Comments

  1. Linda Simpson's avatar
    Linda Simpson
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    Christopher,
    The journey you describe as a "champion for change" offers a wonder-full example of the courage we all can come to practice. In doing so, we shift our culture to be more nurturing to true wellness for human beings.
    You may also be interested in the work of Laura van Dernoot Lipsky, founder and director of The Trauma Stewardship Institute and author of Trauma Stewardship: An Everyday Guide to Caring for Self While Caring for Others. She has worked directly with trauma survivors for more than three decades – visit: http://traumastewardship.com/.
    I work in the field of mental health recovery as a Peer Support Specialist and continue to seek ways to expand the awareness of trauma-informed and sensitive through mindful action.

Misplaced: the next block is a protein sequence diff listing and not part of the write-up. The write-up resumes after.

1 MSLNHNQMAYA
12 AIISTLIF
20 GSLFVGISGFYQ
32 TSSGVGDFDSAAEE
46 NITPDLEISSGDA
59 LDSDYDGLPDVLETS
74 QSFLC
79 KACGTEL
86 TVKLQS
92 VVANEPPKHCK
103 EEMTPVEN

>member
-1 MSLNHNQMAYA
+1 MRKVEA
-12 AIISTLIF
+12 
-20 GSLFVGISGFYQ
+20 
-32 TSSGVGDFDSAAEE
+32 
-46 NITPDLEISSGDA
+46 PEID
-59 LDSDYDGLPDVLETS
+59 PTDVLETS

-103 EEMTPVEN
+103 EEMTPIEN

I am grateful to you and others!
  2. Donna Newton's avatar
    Donna Newton
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    Thanks for raising awareness that our mental health is a vital aspect of overall health, specifically in cases of PTSD suffered by people whose traumatic experience did not occur on a battlefield. As a police officer addressing the topic, you tremendously help break the stigma surrounding people who have suffered a mental health crisis: even though you have suffered a mental illness, not only are you NOT a threat to society, you a person who we depend on to maintain order in our world. Unfortunately I know people who will argue that anyone who suffers/has suffered a mental health issue is just one tick away from a mass killing spree. Thanks for helping to stamp out such gross ignorance about what is a serious medical health issue.